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The simple roller coaster started with Galileo Galilei. Below is a description of how to demonstrate Galileo's experiment using the Roller Coaster Simulator. [This experiment could also be duplicated using a HotWheels™ track and a marble.]

This has far-reaching implications. (1) The marble could take any path until it reaches the same height it starts from, assuming no friction. In the previous activity, the marble did not roll to the same height it started from because of friction. But it consistently rolls to the same height. To reflect these implications, the track could be reshaped as shown below.


(2) The ball begins to roll down due to the force of gravity. It stops when all the energy gravity gave the ball is used up. The marble accelerates only while a force acts on it in its direction of motion.

Here is a good exercise to draw on a chalk board.



The acceleration can be demonstrated experimentally using the roller coaster simulator or HotWheels™ track. If a long enough section is made horizontal, it can be shown that the average velocities calculated at the beginning and at the end of the horizontal section are equal. Form the track in the shape shown below. Roll a marble or steel bearing down the track. It will accelerate along the drop and move at a constant velocity along the horizontal section and slow down as it climbs up the opposite side. When the marble slows down and speeds up on the hills it is visually obvious. What is not so visually obvious is what happens along the horizontal section of the track. The ball's constant velocity can be shown mathematically. Divide the horizontal section of the track into 2 sections. Calculate the average velocity of the ball along these two sections. If done accurately, the velocities will be nearly equal. To obtain more accurate results, use fairly long sections of horizontal track. The longer the sections of track, the greater the time measurement. Longer time measurements mean lower percent errors.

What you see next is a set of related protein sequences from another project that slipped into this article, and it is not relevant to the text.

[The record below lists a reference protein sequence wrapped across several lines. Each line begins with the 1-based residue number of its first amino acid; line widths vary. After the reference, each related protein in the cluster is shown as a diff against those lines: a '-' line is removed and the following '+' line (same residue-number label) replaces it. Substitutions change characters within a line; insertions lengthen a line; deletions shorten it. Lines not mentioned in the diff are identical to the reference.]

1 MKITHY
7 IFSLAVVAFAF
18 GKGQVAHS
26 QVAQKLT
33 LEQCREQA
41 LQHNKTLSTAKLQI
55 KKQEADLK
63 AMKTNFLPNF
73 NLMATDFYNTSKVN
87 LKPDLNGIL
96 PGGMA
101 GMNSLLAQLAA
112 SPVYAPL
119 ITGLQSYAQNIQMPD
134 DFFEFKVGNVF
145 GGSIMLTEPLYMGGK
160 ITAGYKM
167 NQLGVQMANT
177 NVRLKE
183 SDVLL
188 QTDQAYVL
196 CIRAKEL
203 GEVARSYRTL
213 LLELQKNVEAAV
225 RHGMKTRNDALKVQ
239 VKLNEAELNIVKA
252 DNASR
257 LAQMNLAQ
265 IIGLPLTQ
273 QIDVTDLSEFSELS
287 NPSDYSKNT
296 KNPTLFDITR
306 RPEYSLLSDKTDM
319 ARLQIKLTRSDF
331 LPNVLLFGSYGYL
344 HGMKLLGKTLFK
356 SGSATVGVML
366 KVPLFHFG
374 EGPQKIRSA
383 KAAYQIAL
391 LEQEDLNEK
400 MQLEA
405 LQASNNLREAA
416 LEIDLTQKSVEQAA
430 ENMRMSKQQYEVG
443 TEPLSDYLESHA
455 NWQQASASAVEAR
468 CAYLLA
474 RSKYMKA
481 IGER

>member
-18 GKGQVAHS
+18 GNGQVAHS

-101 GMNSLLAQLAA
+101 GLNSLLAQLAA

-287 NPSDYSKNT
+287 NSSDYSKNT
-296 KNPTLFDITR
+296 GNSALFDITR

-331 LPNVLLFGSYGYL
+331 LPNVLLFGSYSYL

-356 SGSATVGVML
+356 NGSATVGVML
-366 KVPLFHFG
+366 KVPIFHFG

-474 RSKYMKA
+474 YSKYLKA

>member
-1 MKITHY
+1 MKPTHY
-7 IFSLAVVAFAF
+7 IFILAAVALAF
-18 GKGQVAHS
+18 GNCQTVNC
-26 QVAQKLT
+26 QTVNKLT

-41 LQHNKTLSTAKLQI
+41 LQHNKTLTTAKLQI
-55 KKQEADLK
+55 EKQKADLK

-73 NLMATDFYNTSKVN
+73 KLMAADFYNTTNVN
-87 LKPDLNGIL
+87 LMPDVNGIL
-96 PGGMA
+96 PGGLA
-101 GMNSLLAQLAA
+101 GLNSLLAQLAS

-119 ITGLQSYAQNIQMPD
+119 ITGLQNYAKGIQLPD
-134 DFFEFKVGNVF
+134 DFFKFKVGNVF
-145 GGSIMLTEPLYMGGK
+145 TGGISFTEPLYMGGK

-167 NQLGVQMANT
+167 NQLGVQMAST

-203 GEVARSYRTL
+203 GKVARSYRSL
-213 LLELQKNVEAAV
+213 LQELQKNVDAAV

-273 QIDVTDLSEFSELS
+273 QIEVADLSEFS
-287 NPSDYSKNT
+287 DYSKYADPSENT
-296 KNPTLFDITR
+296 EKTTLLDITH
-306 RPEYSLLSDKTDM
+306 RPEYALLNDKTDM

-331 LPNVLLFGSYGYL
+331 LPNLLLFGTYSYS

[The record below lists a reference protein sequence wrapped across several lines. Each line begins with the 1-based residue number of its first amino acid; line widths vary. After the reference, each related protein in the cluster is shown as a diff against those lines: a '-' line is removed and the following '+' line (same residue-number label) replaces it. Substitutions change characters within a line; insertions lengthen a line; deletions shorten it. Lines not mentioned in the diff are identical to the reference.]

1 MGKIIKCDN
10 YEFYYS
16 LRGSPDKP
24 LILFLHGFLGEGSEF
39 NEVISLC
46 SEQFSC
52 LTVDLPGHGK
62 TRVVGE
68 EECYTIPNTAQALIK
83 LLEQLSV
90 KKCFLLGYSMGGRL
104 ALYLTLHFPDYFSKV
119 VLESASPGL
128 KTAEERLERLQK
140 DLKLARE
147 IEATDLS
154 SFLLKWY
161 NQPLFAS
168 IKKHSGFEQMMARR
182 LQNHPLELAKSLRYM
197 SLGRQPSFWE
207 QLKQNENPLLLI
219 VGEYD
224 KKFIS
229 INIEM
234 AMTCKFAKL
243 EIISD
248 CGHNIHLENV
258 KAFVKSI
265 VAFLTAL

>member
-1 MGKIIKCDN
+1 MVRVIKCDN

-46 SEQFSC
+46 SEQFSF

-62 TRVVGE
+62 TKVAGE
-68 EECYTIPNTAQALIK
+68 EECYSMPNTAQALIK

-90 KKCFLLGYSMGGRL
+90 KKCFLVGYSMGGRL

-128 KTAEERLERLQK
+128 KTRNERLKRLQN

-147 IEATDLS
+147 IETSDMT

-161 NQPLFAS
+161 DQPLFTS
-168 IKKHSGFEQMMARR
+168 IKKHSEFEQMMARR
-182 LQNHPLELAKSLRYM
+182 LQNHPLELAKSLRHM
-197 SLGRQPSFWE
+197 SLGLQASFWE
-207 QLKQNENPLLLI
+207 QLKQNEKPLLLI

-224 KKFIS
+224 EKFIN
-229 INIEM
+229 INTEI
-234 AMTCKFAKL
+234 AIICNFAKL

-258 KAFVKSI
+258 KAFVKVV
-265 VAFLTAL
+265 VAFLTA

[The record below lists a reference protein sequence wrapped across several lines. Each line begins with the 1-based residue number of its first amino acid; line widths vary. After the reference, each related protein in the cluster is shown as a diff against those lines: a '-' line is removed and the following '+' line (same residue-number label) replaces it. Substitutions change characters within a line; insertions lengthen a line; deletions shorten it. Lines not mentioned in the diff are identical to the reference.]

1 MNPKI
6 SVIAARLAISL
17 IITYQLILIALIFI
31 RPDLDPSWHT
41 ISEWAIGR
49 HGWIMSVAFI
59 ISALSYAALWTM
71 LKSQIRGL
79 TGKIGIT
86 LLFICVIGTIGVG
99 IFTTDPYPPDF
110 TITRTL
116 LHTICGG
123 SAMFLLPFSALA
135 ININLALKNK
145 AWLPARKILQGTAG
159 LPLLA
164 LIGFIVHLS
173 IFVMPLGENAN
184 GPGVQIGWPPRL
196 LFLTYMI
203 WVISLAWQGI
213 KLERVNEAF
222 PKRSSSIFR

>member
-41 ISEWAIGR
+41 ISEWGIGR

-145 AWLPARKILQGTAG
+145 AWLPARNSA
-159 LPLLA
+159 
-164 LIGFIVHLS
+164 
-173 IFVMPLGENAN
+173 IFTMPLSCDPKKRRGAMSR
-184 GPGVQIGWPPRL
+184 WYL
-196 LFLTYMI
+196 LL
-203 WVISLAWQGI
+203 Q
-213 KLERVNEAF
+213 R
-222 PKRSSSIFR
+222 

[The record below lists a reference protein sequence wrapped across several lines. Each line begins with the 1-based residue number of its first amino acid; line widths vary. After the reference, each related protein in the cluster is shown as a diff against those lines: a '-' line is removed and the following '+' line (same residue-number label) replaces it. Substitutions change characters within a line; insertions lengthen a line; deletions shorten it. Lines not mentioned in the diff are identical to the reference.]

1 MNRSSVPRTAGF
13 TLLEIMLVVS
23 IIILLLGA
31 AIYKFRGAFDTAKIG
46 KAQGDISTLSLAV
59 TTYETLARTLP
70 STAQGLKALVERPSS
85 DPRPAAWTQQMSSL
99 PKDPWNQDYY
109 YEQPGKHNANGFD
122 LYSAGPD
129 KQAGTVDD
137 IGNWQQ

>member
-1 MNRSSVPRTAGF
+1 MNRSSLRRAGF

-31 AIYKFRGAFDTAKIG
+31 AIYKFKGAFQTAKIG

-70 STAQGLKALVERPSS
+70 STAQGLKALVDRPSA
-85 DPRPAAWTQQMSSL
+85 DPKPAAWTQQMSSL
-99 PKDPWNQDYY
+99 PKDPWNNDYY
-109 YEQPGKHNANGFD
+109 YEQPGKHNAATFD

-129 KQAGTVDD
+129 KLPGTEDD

Along the horizontal section of the track, ignoring the minimal effects of friction, there are no forces acting on the ball horizontally. Therefore the ball moves at a constant velocity while no force acts on it. This is Galileo's law of inertia!!!

Here is another example of an illustration of Galileo's experiment.


The ball continues until it reaches the starting height.

If you use or find this page useful or have any comments, please contact the author so maybe he'll do more. Author: Tony Wayne

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